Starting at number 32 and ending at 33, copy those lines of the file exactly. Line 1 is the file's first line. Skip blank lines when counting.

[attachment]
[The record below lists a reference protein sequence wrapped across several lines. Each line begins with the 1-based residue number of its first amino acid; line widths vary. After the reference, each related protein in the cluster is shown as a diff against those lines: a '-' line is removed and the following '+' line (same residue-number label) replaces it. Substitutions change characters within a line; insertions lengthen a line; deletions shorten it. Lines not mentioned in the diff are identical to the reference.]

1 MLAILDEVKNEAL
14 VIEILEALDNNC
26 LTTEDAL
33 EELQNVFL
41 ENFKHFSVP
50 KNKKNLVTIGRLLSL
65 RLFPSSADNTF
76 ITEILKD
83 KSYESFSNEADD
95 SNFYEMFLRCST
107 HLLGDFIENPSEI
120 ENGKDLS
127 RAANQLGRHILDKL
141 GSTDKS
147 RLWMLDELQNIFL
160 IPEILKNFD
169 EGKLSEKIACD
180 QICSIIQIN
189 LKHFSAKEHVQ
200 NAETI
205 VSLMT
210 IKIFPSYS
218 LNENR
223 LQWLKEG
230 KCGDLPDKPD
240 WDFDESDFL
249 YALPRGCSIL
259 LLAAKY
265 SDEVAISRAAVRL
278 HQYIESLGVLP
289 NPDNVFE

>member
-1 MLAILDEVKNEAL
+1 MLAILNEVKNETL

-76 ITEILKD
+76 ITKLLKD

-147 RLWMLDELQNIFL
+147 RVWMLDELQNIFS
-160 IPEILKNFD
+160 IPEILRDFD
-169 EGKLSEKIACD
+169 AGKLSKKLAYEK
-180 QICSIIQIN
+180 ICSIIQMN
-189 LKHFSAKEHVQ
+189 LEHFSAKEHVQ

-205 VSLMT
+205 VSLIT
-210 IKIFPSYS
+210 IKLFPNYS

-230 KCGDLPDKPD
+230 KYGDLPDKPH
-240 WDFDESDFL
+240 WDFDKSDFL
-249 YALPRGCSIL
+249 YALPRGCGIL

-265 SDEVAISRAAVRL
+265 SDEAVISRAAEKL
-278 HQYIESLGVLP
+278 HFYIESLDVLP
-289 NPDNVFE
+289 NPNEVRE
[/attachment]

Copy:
289 NPDNVFE

>member